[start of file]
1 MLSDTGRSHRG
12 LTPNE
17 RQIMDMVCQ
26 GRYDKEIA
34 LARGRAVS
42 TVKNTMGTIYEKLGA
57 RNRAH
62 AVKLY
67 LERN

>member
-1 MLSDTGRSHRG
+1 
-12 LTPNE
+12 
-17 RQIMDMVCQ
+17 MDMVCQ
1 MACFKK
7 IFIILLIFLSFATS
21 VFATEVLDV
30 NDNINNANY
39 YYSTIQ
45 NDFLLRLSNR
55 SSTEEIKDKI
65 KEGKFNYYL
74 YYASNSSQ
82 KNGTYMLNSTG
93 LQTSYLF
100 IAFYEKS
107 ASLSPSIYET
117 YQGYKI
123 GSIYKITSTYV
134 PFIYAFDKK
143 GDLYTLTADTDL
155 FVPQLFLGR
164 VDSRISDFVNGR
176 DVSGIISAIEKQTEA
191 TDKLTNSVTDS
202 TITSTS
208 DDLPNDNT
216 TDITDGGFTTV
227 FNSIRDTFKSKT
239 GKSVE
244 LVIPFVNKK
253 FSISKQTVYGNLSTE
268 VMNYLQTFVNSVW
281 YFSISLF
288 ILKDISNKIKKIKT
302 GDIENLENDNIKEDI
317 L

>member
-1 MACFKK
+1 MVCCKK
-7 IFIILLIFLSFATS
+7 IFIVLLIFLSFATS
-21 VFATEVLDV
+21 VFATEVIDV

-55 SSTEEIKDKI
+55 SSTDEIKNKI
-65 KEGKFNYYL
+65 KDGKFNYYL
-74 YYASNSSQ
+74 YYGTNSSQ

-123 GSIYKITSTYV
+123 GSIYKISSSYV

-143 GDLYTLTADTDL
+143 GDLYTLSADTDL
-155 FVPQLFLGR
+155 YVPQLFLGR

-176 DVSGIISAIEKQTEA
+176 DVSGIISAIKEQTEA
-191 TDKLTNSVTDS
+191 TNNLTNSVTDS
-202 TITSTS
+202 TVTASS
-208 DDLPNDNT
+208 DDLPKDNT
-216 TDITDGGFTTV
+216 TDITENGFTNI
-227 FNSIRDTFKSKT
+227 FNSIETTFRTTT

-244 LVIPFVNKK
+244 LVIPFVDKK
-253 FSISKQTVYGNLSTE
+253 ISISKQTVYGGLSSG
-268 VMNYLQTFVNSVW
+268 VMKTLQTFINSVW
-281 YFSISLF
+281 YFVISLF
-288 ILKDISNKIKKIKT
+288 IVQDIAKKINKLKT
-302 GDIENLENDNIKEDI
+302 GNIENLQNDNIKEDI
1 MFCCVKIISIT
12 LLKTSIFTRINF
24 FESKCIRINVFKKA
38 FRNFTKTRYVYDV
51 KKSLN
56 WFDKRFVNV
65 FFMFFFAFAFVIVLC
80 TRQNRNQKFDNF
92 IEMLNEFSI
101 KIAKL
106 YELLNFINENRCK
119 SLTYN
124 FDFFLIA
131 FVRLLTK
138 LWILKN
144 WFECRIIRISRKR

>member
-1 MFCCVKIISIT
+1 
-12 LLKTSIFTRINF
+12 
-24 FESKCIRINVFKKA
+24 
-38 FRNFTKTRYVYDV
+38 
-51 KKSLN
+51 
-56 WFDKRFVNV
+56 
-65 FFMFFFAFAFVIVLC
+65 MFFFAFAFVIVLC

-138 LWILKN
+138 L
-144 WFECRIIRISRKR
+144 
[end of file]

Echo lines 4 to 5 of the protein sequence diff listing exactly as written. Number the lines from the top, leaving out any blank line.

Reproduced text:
26 GRYDKEIA
34 LARGRAVS